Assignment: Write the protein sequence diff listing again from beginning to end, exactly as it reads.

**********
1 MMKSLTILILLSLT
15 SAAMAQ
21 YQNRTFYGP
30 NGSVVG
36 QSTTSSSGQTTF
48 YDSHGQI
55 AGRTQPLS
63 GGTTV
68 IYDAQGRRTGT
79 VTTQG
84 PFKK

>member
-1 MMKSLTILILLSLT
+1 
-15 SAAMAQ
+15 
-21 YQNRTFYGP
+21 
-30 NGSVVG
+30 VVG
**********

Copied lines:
1 MMKSLTILILLSLT
15 SAAMAQ
21 YQNRTFYGP
30 NGSVVG
36 QSTTSSSGQTTF
48 YDSHGQI
55 AGRTQPLS
63 GGTTV
68 IYDAQGRRTGT
79 VTTQG
84 PFKK

>member
-1 MMKSLTILILLSLT
+1 
-15 SAAMAQ
+15 
-21 YQNRTFYGP
+21 
-30 NGSVVG
+30 VVG